Apart for the obvious simplicity the diagram highlights that every layer has a purpose and there is only one wrapping, which is not undone either. Would it surprise you if I told you that the project went live without the ESB?


1) This article is by no means implying that any of the mentioned technologies are useless or harmful. Their use was harmful in this case.

2) The pattern of wrapping and unwrapping the same data through multiple layers is not new, it was also quite common in early 3-tier architectures. (In fact, some people called their architectures n-tier; I guess to show that the number of tiers was somewhat arbitrary but large.) We had a term to describe this pattern: the wormhole pattern.

3) This project is not an isolated incident of a Wormhole ESB. I have personally seen several in the past years.


  1. David Dossot

    1 July 2009, 16:33

    Besides resume boasting, what was the rationale behind this architecture? Support for an hypothetical drastic back-end change?

    I am having hard times imagining why someone would introduce an ESB, which is no small piece of infrastructure, if no usage of its value added services is made?

  2. Twitted by dancingmango

    1 July 2009, 19:54

    [...] This post was Twitted by dancingmango [...]

  3. Sriram

    1 July 2009, 20:16

    Nice diagrams. What tool did you use?

  4. RequestStreamMap | Design Website Blog

    2 July 2009, 06:07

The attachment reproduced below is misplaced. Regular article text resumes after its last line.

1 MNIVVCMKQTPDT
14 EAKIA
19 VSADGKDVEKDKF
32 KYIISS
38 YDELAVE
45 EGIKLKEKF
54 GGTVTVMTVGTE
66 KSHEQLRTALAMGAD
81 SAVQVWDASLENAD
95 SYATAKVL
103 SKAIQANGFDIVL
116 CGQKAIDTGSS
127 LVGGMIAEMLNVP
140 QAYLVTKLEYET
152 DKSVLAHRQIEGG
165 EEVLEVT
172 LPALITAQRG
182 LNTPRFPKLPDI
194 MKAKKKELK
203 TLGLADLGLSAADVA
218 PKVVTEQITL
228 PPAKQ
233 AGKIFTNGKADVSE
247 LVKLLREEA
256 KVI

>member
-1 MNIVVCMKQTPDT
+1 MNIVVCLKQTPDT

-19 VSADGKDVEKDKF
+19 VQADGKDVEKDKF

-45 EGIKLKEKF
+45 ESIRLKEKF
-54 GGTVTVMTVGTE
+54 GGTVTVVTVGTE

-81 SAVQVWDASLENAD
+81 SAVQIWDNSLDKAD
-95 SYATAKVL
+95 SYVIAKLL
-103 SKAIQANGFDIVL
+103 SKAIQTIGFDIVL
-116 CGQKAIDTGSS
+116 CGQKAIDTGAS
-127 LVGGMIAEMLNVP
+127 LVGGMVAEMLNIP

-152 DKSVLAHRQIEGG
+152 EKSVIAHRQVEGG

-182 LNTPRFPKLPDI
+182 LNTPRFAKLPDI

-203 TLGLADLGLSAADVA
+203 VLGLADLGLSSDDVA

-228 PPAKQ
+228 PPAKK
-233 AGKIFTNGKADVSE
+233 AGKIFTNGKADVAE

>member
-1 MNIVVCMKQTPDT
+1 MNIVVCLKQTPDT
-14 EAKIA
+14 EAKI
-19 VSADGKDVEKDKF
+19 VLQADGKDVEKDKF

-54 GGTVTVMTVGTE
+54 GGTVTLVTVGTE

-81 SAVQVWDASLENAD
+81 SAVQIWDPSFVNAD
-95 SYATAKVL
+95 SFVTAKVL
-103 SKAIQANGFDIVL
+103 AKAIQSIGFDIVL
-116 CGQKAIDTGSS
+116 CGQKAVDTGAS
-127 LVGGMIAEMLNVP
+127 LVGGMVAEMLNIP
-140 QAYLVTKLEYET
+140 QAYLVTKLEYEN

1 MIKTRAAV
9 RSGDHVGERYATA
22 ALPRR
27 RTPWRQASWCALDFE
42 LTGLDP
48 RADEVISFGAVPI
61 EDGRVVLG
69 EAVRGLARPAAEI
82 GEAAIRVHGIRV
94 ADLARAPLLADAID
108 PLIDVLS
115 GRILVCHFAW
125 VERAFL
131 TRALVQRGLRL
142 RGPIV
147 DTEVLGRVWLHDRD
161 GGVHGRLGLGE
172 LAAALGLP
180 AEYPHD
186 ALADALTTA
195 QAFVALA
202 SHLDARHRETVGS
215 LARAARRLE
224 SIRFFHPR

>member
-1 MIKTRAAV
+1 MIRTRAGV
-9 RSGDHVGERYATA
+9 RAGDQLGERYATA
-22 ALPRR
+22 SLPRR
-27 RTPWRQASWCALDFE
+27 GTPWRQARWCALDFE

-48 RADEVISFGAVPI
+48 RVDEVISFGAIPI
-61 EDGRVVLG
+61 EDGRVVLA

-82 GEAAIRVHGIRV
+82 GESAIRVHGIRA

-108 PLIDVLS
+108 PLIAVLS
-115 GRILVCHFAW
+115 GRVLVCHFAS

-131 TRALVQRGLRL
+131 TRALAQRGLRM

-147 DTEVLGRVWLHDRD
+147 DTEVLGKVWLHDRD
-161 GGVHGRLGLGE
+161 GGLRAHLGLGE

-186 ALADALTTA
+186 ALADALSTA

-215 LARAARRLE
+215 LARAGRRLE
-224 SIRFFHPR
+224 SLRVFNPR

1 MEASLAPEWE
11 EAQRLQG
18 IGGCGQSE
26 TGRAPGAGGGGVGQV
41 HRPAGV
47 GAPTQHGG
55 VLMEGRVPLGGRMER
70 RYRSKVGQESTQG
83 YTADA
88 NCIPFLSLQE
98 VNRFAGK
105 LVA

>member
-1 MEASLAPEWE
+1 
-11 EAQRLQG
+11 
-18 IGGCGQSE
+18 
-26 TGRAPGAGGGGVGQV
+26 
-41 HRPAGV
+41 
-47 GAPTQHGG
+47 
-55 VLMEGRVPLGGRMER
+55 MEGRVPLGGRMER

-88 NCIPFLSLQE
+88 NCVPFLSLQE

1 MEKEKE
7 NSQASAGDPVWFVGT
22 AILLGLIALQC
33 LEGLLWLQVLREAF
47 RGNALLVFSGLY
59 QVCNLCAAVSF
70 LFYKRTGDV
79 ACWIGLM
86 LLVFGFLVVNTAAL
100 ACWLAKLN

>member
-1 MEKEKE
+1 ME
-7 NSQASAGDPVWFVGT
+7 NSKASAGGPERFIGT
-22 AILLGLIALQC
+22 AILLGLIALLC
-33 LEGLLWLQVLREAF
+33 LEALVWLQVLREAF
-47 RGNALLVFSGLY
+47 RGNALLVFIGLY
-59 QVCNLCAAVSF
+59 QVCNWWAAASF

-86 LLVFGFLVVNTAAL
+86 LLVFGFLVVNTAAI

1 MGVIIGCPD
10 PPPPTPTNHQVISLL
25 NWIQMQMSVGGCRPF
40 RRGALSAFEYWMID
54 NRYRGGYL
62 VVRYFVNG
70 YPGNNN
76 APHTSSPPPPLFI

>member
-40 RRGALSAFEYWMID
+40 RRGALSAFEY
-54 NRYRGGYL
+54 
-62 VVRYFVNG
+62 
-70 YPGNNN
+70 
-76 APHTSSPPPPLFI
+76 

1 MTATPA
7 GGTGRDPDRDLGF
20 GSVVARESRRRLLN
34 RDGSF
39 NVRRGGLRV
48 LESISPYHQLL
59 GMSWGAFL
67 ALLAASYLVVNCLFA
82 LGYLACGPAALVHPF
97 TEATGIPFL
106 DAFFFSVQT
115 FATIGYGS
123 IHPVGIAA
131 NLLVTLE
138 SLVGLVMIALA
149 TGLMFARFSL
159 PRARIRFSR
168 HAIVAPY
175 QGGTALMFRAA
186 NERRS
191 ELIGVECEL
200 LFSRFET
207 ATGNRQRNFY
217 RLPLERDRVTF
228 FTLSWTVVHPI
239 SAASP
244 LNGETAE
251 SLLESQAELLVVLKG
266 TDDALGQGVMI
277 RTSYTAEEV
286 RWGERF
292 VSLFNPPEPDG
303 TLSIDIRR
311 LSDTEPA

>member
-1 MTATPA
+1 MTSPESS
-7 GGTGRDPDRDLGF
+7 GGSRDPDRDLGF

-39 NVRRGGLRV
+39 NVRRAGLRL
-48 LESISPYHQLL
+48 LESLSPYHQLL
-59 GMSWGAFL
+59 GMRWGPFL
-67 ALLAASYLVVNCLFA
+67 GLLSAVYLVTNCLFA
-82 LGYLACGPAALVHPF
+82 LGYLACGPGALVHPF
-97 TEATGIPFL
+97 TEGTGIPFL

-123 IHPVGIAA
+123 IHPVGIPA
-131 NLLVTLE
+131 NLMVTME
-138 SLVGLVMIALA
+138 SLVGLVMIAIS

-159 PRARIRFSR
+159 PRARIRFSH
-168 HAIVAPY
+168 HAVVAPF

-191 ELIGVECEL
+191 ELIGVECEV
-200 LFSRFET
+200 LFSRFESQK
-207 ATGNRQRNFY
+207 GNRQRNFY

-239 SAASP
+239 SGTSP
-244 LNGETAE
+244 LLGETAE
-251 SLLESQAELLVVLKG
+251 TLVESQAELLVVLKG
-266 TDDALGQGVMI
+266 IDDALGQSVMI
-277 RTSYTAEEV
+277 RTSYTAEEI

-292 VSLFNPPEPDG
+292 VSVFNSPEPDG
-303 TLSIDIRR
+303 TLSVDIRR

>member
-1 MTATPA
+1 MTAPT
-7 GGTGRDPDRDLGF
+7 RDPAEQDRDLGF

[...] Battle was joined at one client and it brought to mind my younger days playing D&D. Webber swings but misses as the ESB is AC 2, Evan gets a hit and rolls 2d8 for 6 damage. Erik finally kills it by casting “Summon Request Stream Map“. [...]

  5. John D'Emic

    2 July 2009, 06:35

    A while ago I was involved in implementing a similar architecture. The project in question was a webapp with a SOAP API. This architecture was adopted in an effort to make us “eat our own dogfood”: if our API was good enough for our customers, then it should be good enough for us. This led to the artificial restriction that the webapp had to proxy all service calls through the SOAP API. The result was a marshaling mess similar to the above and project was ultimately late and canned. Additionally, the resulting API probably would have been of little us to anything but our webapp.

    I’ve conversely, however, found such marshaling layers useful when integrating data from disparate sources. In these scenarios, the disparate data is marshaled to a canonical format (ie, XML in the MuleMessage using the example above) and passed to a single class that knows how to persist it. As more data providers are added, transformers are added to move the data to the canonical format. Client applications, of course, can just hit the datastore directly and not proxy through anything else.

  6. Erik Doernenburg

    2 July 2009, 11:17


    The tool I used to draw the diagrams is OmniGraffle.

    @David / @John

    The reason for the introduction of the ESB was that the content would potentially be consumed by third parties. In fact, I now remember hearing the words “eating our own dogfood” in this context, too; for the same reason John mentions.

  7. Wille

    2 July 2009, 18:53

    I’ve written at length over and over again of the ills of modern “Enterprise Architecture” and “Service Oriented Architectures”.

    Rather than just keeping it simple a lot of developers and “architects” seem to think that the sole purpose of software is to shuffle ones and zeroes through as many layers of “architecture” as is possible, regardless of whether those layers actually do anything other than just pass through.

  8. Holger Hoffstätte

    2 July 2009, 20:55

    Erik, you have no idea how much I enjoyed reading this. :)